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Reviewed by Anne Boling for Readers' Favorite
Bishop Stephen White was called to write a history of the Mormon Church in Kentucky. After much research (assisted by his wife Susan) and head scratching on how to accomplish such a daunting task, he chose the perfect style. White offers readers not a reference book, but a collection of stories, that when combined, tell the history of Kentucky Mormonism. He skillfully wove together the stories to create a fascinating look at the past. As I read these stories one thing kept jumping out at me: the Mormon's faced the same hardships of others in the area, except on top of that, they faced discrimination and persecution.
White begins his book by sharing some of the history of Kentucky. I found it interesting that the Mormons believe that the Garden of Eden was in Jackson County, Missouri. After killing Abel, Cain was banished from the garden and sent east of Eden. Could scripture be referring to Kentucky? After all, it is east of Missouri! I'd never heard this before and find the thought fascinating. I was always taught that the Indians called this land the "dark and bloody ground." If this is the land Cain was sent to, then it was certainly founded on spilt blood.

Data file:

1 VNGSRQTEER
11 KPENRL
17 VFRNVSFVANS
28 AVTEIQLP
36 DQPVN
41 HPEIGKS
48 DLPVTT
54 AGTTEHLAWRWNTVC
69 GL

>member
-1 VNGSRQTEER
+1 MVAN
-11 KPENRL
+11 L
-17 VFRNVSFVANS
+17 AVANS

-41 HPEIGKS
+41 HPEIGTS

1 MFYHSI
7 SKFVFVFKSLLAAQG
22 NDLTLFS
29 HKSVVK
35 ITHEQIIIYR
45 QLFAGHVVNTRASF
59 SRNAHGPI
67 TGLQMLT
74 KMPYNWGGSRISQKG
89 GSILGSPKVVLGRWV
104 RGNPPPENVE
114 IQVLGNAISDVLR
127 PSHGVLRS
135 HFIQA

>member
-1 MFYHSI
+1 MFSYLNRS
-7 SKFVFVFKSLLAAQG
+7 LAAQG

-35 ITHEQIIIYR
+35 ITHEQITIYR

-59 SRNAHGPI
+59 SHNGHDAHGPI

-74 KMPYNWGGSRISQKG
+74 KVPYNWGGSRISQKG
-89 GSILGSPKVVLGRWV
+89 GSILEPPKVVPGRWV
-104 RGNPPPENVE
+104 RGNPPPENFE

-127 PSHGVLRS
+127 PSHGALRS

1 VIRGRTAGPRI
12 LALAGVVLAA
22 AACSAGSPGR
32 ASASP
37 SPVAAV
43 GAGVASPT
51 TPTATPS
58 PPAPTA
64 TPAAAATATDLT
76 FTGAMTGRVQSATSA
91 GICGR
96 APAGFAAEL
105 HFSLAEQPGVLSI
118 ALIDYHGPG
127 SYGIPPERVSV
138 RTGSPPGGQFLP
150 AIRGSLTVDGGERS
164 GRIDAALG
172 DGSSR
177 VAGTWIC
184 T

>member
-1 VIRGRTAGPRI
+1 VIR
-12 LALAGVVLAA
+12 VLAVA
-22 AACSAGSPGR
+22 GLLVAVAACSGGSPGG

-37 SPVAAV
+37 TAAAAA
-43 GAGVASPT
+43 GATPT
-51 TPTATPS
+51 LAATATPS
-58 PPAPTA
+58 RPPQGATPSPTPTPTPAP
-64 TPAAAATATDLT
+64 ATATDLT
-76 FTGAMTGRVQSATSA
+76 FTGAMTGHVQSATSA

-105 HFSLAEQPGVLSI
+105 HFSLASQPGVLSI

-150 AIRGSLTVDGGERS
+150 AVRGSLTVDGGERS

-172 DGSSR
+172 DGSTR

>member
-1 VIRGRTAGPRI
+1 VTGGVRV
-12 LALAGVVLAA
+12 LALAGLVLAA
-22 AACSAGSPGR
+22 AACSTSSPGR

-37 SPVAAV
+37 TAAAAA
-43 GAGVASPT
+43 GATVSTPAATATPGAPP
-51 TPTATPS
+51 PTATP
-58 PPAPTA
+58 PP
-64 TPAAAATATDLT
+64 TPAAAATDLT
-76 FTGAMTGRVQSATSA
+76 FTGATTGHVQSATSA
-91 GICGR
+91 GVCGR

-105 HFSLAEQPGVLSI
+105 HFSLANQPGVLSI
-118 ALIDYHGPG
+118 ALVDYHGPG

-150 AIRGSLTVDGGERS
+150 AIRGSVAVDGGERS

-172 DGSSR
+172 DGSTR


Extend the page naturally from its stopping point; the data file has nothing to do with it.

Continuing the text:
Bishop Stephen White was born and raised in Kentucky. He would be quick to tell you how much he loves this state and how much he loves his church. As I read his latest book I can feel his enthusiasm for the project. He writes in an easy-to-read-and-understand manner. Too often history is dry and boring, but White breathes life into his book. He has included much information unfamiliar to me, and I am a Kentucky born-and-raised gal. However, the most important part of his book is the people he writes about, for they tell the story. He allows them to speak through him. No matter your religious beliefs or affiliation you will enjoy and benefit from a look at the history of Kentucky.